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Daines votes against expanded benefits for veterans exposed to toxic burn pits

Senator Steve Daines
Sen. Steve Daines

A bill to expand benefits to veterans exposed to toxic burn pit smoke failed a key vote in the U.S. Senate this week after Republicans raised concerns about levels of proposed federal spending.

The Promise to Address Comprehensive Toxics Act, or PACT Act, failed to clear a procedural vote putting its future into question.

Pennsylvania Republican Sen. Pat Toomey argued on the congressional floor the bill would create hundreds of billions of dollars in unrelated spending.

Montana Republican U.S. Sen. Steve Daines previously supported the bill but sided with Toomey and others Wednesday to block the burn pit legislation over concerns of excess federal spending.

Daines’ office tells MTPR that Democrats must either invest in veterans health care or a separate spending package revived this week that includes key points of the Biden Administration’s economic agenda and climate goals. Both are expected to come with price tags of hundreds of billions of dollars.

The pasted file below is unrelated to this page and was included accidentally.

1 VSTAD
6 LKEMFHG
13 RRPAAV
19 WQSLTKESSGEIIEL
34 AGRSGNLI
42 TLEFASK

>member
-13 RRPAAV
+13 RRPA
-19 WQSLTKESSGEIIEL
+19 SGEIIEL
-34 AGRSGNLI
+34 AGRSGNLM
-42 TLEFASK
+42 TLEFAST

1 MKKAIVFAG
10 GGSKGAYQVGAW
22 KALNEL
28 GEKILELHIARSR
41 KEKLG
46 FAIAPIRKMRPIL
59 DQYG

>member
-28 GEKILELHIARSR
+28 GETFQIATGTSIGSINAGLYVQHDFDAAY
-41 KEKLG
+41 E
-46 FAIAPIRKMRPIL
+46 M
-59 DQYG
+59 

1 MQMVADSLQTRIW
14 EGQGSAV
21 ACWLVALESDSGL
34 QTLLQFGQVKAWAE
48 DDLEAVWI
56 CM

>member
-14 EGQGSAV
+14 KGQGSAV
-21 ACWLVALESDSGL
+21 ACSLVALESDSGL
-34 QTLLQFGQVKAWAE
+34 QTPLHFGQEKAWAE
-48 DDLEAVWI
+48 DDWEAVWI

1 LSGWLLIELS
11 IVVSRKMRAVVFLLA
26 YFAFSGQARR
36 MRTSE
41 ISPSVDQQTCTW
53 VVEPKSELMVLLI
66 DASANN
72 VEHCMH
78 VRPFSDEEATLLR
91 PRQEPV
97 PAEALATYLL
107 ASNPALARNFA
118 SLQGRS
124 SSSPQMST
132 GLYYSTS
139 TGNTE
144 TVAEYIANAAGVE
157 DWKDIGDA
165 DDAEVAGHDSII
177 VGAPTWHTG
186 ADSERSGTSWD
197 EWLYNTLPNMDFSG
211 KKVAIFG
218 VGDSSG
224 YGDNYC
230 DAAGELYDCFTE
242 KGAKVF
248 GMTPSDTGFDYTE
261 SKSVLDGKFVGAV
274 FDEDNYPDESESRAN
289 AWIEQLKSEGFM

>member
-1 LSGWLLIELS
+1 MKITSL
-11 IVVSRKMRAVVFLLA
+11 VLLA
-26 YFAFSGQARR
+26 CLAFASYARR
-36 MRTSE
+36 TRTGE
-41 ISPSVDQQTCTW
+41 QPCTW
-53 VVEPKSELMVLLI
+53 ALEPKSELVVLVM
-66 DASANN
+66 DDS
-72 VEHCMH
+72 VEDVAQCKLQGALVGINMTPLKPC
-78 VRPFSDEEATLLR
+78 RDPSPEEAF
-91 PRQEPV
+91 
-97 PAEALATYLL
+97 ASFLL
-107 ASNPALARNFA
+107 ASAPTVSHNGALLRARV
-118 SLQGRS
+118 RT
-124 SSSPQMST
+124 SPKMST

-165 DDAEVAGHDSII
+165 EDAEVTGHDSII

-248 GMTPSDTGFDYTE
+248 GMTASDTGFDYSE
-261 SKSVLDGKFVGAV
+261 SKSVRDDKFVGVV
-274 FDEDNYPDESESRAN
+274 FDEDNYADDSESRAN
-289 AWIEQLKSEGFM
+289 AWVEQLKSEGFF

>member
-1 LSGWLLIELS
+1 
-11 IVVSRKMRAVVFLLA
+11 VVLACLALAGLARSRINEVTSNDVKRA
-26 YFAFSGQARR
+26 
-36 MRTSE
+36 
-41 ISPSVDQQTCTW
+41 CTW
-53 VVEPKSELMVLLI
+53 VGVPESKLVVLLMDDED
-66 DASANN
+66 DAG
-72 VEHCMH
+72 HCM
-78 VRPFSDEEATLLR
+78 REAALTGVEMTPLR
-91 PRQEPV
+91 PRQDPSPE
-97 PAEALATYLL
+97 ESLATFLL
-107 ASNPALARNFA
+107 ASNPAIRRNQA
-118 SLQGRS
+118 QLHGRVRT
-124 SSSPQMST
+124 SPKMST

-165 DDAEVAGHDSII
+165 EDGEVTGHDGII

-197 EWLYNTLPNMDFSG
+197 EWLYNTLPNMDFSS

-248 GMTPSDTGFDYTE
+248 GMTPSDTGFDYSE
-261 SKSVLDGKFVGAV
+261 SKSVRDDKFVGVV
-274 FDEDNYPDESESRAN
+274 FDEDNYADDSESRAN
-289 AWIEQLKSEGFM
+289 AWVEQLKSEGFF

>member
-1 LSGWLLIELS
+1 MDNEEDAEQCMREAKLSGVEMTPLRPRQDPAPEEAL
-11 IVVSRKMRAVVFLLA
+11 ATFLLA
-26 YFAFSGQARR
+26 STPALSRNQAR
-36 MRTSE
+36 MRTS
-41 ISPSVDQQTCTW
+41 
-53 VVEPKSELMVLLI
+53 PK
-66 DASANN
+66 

Montana Democratic Sen. Jon Tester, the chairman of the Senate Committee on Veterans Affairs who helped craft the bill, says the two issues are completely unrelated. He thinks the burn pit bill will get another Senate vote.

"But we’ve got to have the votes, too, in order to get it done," he said on a call with reporters Thursday. "It may be early next week. It may be the end of next week. It may be in September. I don’t know."

According to data from the VA, approximately 66,000 people — two-thirds of Montana’s veterans — were likely exposed to toxic substances during their service.

Under the proposal, 23 illnesses, including hypertension, would be presumed related to burn pit exposure when it comes to providing disability compensation.

Copyright 2022 Montana Public Radio. To see more, visit Montana Public Radio.

Edward O'Brien is Montana Public Radio's Associate News Director.